I have read this question:
So the average spacing is somewhere in the range of 10 - 100 times the size of the biggest galaxies. The peas I had for lunch today were (at a guess - I didn't measure them!) 5mm in diameter so the interpea spacing would be 5 - 50cm, or between 8 and 8,000 per cubic metre. However there is a take home message i.e. galaxies are much, much, much closer relative to their size than stars are.
Now this is a very nice description, but there is no explanation as to why this should be so. As far as I understand, both structures (galaxies of stars and clusters and superclusters of galaxies themselves) are governed by the same gravitational laws of our universe.
Naively I would think it should be the other way around, dark energy should make things fly apart faster if they are farther apart, and it should have been doing so for billions of years. Galaxies, and especially the intergalactic voids should (as fas as I understand) cause them (the galaxies) to be separated by far bigger relative distances (please note we are talking about distances relative to the objects' size) then the stars are separated inside them.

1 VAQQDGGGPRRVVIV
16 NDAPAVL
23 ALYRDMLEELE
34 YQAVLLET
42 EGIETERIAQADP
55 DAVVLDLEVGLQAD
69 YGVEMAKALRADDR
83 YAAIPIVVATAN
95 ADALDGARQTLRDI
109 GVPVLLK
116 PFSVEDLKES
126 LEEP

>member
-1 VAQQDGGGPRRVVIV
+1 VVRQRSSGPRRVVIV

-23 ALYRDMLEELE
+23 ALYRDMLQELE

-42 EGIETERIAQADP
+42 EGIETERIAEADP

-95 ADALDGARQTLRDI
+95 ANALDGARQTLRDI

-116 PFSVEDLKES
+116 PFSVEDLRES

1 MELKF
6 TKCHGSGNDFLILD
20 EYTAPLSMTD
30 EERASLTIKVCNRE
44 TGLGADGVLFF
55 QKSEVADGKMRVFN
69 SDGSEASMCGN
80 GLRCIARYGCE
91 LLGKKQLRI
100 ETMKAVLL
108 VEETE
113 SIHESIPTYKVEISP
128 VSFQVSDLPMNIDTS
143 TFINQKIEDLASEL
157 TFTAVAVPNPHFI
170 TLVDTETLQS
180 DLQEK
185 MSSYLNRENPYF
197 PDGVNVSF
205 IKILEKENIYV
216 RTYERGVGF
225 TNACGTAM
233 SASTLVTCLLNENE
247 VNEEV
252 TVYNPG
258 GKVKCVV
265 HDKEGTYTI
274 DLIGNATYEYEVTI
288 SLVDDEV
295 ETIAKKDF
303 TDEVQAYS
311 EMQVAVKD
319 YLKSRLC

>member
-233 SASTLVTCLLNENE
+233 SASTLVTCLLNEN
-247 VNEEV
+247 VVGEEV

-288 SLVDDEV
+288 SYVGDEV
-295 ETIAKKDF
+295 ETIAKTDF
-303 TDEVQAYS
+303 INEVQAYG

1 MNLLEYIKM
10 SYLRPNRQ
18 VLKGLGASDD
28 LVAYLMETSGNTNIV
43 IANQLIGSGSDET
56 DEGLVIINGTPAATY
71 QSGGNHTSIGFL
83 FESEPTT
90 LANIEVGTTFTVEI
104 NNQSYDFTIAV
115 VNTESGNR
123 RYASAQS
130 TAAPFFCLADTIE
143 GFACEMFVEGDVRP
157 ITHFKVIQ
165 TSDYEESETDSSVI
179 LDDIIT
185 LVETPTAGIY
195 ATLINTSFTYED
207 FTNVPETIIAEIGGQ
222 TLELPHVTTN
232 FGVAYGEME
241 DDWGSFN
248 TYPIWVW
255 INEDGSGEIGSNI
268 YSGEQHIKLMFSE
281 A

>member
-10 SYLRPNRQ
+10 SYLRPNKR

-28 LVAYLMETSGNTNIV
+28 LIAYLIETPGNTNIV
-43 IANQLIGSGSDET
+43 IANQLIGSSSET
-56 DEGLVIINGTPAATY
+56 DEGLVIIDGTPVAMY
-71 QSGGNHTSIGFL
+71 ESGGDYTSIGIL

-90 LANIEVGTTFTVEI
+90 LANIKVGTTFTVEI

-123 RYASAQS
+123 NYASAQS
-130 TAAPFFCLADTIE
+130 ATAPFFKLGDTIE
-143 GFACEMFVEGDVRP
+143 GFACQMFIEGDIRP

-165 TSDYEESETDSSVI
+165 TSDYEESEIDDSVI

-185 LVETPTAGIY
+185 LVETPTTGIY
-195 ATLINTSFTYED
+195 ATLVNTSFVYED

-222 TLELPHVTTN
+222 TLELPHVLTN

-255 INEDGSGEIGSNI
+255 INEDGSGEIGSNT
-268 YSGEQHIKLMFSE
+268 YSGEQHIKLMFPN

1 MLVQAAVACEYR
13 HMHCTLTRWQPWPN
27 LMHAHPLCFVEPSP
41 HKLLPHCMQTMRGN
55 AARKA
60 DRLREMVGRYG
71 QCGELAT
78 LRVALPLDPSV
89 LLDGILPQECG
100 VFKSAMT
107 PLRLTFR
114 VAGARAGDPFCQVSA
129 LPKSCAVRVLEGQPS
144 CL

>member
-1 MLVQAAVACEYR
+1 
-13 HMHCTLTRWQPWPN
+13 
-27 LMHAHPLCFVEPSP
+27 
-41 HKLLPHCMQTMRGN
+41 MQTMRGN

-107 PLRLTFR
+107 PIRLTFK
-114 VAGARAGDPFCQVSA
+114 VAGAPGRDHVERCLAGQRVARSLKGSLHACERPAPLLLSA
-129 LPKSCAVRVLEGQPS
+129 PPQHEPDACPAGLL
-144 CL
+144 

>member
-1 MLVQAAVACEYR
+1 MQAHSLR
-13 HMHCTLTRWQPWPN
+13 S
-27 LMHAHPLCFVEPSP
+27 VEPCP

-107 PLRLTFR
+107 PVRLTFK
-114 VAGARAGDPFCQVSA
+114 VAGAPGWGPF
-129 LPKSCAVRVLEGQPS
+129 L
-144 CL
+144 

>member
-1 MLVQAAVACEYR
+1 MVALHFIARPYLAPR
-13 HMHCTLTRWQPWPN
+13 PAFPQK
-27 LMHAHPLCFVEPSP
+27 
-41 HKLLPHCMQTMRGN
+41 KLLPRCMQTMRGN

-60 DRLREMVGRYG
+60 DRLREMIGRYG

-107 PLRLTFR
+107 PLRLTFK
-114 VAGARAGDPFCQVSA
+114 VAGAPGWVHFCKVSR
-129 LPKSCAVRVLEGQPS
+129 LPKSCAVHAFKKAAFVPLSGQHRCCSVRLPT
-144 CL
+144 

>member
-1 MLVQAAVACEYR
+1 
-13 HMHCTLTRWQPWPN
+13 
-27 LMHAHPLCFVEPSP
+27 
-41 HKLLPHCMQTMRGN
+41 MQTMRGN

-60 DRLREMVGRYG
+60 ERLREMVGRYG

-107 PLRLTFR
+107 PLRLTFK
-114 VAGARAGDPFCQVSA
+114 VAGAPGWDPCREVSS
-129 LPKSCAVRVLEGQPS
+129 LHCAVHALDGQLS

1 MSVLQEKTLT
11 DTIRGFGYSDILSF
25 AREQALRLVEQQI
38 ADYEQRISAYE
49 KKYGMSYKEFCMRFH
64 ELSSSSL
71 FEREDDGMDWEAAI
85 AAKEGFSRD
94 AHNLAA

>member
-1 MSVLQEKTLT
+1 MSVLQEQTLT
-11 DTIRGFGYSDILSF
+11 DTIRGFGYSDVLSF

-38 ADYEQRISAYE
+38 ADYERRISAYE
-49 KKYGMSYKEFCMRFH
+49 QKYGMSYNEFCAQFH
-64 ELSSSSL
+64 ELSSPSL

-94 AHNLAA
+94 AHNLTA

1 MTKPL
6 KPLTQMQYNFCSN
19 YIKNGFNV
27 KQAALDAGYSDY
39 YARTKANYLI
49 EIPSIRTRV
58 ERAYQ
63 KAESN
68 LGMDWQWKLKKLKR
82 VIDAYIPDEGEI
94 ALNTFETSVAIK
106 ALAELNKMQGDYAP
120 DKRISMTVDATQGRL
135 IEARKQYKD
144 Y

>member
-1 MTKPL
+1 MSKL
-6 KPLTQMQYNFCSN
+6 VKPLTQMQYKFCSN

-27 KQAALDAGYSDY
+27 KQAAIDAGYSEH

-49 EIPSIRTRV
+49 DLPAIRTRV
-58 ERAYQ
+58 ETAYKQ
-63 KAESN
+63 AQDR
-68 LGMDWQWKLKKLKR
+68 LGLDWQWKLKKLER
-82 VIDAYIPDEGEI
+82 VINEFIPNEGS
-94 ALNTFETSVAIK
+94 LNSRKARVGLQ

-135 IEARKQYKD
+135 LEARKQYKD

There are two things to consider:
galaxies are giant objects relative to the size of a star, that is understandable
but gravity holds stars inside galaxies closer, and has been doing so for billions of years, whilst dark energy has been making galaxies themselves fly apart for billions of years, at an accelerated rate
Though I cannot find any kind of explanation as to why this should be the way it is, that is, why are galaxies (relative to their size) much closer spaced the the stars inside them?
- Why are galaxies much closer spaced (relative to their size) than stars?